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THE MAN AND THE ECHO BY W. B. YEATS.
  1. ‘The Man and the Echo’ was written in 1938, just before Yeats’ death. Adding to importance of this poem as it has developed due to many life experiences.
  2. References to other literature/mythology – The setting for the poem, “In a cleft that’s christened Alt/ Under broken stone I halt” alludes to or parodies the journey to the Oracle of Delphi – a priestess at the Temple of Apollo at Delphi, the most prestigious and authoritative oracle in the ancient Greek world. “There is no release/ In a bodkin or disease” – Refers to Hamlet’s ‘To be or not to be’ speech : “For who would bear the whips and scorns of time,/ Th’oppressor’s wrong… When he himself might his quietus make/With a bare bodkin?” (http://aterriblebeautyisborn.com/the-man-and-the-echo/)
  3. This poem includes an ironic dialogue between the Man and the Echo to argue the impossibility of controlling the interpretation of a voice that creates an irresolvable internal conflict between a persons body and soul.
  4. The Man is guilt-ridden (elderly writer) that goes to the “bottom of the pit” to reflect on his life and mentally prepare for death, but becomes distracted by the Echo.
  5. The reference to nature at the end of the poem acts as a metaphor. The “stricken rabbit” might represent Yeats whilst “its cry distracts my thought” might represent the poet’s own echo.
  6. One poem which links well with this poem is “Sailing to Byzantium” where Yeats describes himself as being “fastened to a dying animal” although here Yeats is more hopeful of what death may bring, in “Man and the Echo” the poet fears death and believes, or wishes, that death brings nothingness . However in both in irrevocably returns to nature.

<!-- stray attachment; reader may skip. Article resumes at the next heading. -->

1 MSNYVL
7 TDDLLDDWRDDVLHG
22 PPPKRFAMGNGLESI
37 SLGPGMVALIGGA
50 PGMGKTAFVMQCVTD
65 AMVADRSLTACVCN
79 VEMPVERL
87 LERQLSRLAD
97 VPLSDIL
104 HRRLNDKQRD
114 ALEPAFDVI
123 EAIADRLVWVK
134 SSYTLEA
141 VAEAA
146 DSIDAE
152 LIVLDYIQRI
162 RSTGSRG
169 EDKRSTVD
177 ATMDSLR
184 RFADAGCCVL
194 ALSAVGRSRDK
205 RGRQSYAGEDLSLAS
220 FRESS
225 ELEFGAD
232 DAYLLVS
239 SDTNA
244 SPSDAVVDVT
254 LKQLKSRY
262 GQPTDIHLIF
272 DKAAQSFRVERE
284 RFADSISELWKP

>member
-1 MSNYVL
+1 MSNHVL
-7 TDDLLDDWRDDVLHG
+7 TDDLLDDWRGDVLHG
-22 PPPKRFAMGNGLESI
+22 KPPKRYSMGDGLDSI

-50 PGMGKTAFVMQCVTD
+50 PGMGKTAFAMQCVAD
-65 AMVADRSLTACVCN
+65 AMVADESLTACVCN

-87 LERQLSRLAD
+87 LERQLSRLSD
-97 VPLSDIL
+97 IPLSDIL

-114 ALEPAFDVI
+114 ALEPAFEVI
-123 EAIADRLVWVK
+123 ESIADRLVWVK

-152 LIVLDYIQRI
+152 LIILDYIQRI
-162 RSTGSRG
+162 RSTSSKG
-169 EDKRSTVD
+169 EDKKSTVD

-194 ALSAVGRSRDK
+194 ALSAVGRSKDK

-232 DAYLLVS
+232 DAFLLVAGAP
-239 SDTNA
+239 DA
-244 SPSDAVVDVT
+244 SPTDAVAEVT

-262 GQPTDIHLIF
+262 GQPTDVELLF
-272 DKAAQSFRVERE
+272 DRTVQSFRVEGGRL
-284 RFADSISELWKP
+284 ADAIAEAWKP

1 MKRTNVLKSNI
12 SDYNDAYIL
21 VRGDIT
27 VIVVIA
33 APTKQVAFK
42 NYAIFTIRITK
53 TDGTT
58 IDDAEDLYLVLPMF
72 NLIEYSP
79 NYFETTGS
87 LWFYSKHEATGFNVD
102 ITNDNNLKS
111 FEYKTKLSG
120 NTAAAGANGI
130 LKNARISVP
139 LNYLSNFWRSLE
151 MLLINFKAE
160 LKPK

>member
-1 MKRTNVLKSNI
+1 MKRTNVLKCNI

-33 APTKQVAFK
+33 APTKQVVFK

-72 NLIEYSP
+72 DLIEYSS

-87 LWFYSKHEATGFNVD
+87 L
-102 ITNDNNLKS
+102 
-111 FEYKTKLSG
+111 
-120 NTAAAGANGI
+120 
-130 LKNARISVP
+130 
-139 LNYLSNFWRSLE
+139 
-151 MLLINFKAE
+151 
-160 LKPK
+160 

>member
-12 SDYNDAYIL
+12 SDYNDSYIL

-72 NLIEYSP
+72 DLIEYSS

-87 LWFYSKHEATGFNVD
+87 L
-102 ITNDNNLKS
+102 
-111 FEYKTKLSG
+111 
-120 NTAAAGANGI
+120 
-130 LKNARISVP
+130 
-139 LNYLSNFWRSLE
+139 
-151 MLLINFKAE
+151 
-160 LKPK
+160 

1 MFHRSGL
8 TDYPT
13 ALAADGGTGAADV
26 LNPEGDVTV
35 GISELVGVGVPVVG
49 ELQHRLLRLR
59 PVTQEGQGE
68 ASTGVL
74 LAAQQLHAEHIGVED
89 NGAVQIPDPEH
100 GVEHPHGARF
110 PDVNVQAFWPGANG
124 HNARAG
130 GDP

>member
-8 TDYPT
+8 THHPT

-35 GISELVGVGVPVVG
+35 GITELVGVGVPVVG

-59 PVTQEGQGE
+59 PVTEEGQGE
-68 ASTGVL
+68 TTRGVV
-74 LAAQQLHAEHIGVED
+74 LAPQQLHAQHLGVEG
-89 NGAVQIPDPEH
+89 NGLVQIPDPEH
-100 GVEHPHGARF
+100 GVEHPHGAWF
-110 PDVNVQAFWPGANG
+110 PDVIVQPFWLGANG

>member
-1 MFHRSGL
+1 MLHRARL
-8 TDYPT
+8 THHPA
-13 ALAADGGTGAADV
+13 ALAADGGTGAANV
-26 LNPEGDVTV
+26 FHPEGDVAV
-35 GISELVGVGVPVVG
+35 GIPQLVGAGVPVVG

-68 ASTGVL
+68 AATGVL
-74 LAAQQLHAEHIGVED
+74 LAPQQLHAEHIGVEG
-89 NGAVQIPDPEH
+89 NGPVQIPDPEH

7. The Man desperately wants to unite his spirit and body in order to die peacefully, but his distraction with his echo prevents him from doing so. He is haunted by a sense of unknowing about questions of life, philosophy and his own past – as he can “never get the answers right.”
  8. The Man doesn’t have control over the way in which the reader interprets his words and he fears that his word’s “put too great strain” on people’s minds, failing to understand his intentions altogether. Regardless of how carefully the Man writes his words down, a reader’s interpretation of these words can alter their intended meaning as easily as Echo alters his spoken voice. Even if Man writes with a good or specific goal in mind, there is no guarantee that readers will understand or act upon his intentions, and even if they do he has no way of knowing this.
  9. The Echo is conveyed as an individual voice rather than a possession or derivative of the Man’s voice. The Man’s inability to control Echo parallels his inability to control how readers interpret and react to his written works and emphasizes the disconnect between the Man and his voice. The Echo takes his words out of context, changing they’re meaning and representing the lack of control one has over their words one they have been spoken. Yeats (The Man) argues against the echo emulating his frustration at the misinterpretation, manipulation and misuse of his works by others. The discord between Yeats and his echo shows the conflict of thoughts within himself as the echo is only an extension of himself, his words and ideas repeated back to him.
  10. The poem’s setting in an isolated cave which reflects the Man’s effort to control the consequences of his voice. Each opening line brings the Man farther and farther away from people who could hear his words and change their intended meaning. Not only is Man “in a cleft,” but he is “under broken stone” and “at the bottom of a pit that broad noon has never lit”. The Man has taken great lengths to be alone and avoid the risk of having his words heard and manipulated. His retreat into a deep, dark, isolated cave reflects his desire to introspect and connect with his spirit, but he cannot escape the implications of his voice.

 

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